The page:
where there's the information is so expansive you could virtually build in
    hundreds of pieces of information that Excel can't handle. I mean it's just
    too broad. It's way too broad to get a solid picture, and if you're, if you
    have a lot of investment in ICWA, you might want to take a look at how
    well Excel supports your needs.
    The other part of it, though, that, I don't know, I really see that this
    might be the place where there's a need to consult with other community or
    tribal programs and cooperate on data system needs. I can see the
    conclusion of learning all of Excel easily come to the place that requires
    collaboration with other community partners. That is a great point, because
    there's a wealth of data in your community that could really inform your
    work. And your children are tied to many other agencies and services
    throughout the community. They're not insulated in the child welfare system.
    Important to think about. But what I would want to tell our people that are watching is that, if you have
    a tribal-state agreement, just review that and make sure that you're protected
    and that it's fair -- you know -- fair for both sides. Some tribes get pass-throughs
    for their IV-E dollars, because the tribe is doing all the case
    management for that IV-E child, but the state carries them on their system so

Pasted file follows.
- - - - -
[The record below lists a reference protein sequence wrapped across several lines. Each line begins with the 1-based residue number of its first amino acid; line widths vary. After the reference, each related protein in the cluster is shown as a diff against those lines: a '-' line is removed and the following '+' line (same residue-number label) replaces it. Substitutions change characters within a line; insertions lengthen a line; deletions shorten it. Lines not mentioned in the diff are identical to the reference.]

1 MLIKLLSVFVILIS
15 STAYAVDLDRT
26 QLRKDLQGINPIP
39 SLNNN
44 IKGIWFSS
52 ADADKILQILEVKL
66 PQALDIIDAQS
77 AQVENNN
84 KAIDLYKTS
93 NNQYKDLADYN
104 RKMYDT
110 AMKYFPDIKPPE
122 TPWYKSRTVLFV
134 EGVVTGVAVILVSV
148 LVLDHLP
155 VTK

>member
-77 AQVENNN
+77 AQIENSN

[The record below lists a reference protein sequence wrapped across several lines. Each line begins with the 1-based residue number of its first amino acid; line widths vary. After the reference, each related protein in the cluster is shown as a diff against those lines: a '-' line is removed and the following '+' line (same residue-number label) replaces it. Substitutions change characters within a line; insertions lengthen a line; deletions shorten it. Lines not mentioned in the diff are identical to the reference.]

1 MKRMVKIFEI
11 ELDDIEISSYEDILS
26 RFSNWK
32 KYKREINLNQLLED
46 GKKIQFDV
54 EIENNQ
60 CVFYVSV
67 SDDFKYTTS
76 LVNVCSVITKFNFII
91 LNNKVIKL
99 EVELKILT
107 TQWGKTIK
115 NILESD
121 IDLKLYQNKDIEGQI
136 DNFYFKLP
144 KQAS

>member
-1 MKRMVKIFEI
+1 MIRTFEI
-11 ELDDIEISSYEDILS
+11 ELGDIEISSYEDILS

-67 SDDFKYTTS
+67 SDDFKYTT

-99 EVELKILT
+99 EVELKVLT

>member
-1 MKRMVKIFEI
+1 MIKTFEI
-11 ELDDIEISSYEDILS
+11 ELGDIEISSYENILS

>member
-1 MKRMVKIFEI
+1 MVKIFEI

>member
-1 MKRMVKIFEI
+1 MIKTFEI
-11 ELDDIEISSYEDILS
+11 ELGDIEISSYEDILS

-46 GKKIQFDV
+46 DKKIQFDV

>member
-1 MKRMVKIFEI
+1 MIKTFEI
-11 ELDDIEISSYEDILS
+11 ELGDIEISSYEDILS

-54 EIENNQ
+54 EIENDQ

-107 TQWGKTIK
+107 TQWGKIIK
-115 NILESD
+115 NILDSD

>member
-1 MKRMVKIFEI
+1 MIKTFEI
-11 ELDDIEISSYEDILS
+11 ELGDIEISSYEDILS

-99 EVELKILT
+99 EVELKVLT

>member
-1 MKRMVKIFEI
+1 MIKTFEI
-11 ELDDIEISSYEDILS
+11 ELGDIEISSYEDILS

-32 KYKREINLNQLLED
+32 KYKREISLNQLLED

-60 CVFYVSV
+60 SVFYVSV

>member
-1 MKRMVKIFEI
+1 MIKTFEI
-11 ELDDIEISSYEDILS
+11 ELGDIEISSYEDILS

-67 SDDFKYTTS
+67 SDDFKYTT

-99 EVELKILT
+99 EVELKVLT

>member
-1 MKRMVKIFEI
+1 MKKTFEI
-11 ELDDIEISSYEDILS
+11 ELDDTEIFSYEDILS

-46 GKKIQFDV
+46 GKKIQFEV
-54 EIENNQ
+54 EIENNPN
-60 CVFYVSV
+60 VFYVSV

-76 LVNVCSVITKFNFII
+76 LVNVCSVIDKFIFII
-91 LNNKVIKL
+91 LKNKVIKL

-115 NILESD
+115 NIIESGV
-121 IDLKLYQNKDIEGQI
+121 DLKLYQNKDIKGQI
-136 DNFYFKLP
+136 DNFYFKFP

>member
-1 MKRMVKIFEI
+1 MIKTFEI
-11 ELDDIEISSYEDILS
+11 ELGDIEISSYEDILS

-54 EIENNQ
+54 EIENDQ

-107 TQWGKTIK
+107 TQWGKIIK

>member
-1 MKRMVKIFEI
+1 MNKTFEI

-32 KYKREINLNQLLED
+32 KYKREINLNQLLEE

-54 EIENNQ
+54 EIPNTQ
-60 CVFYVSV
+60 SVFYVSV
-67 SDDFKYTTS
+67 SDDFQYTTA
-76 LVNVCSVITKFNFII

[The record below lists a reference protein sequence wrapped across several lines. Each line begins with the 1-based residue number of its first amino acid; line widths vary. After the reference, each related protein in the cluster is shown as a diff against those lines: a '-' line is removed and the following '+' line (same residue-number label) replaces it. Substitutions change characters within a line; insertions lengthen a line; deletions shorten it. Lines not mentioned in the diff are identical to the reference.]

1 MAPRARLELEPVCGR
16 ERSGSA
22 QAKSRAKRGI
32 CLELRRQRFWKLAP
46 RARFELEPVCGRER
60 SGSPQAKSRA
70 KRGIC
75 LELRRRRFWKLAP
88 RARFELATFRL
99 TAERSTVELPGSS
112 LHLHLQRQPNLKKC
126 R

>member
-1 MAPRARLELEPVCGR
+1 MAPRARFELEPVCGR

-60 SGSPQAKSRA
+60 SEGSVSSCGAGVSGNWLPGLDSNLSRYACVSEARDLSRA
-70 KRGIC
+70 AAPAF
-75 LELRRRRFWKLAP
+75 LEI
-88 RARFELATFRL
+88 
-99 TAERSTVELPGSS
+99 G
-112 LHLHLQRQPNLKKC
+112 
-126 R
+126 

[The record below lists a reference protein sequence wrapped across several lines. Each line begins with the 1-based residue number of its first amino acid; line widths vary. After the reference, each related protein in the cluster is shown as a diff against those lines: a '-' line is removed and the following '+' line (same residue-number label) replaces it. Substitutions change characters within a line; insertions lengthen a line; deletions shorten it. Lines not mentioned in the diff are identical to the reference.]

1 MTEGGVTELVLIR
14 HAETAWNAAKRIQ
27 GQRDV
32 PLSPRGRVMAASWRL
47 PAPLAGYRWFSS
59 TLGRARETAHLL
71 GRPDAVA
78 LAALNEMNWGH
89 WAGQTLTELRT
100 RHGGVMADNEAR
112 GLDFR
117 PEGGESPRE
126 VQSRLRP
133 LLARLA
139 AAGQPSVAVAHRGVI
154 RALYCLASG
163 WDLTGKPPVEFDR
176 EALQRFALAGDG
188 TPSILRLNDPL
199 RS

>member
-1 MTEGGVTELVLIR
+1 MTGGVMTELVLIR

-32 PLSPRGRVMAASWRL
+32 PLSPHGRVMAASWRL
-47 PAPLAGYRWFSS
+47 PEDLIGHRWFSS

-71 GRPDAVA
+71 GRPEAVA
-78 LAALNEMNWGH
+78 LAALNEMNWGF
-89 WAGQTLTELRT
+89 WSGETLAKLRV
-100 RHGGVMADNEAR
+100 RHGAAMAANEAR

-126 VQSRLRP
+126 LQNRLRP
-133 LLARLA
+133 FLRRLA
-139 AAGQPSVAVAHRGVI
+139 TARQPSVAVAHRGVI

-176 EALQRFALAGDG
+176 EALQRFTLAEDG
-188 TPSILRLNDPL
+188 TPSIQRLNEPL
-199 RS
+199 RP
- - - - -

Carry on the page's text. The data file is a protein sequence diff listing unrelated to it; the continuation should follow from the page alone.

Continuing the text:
that the IV-E dollars, since they're a direct IV-E agency, so some
    tribes get pass-throughs where they could get those dollars back to them. So, I
    don't know, I just really feel protective about that. You know,
    because they may not have the money to buy a big state system like
    like the state has, but then when they negotiate they're not getting the best
    that they could get. You know, not having reports, I think, is ridiculous. You know,
    not getting those reports. And,
    I don't know. I kind of understand why tribes want their own, whether it's
    just a spreadsheet. One of my pet peeves for many, many years has been forms
    collecting information that has no purpose. Every piece of data that you
    enter into a system should have a purpose, and it should be -- it's a person's life,
    generally -- and there should be an absolute clear need for why that piece
    of information is in -- anyone's -- is on the internet, is out there in cyberspace. So
    that's another issue that comes up between tribal needs and the use
    of SACWIS systems. Any screen they look at is forcing them to enter
    information that they have no need for but the state has to have ...
    for their own purposes. And, conversely, they can't add anything so if
    there are other things they want to capture, you can't add that to a state
    SACWIS system. That's true. So either you have to keep that separately, which
    is a real pain, or you, you just you lose it. You lose that information. Yeah, it's the
    whole point we were talking about earlier of having a system that follows
    your business process and not vice-versa, so they're using a
    system that wasn't built for how they do their work. Right.
    So, it's built for how the state does their work, which is going to be very different.
    And we've now come to the end of the series, for now, and we thank you for
    being with us and, and thank all of you with all your knowledge and experiences,
    and we look forward to getting feedback, and remember that you can ask questions.
    Thank you! Thank you so much!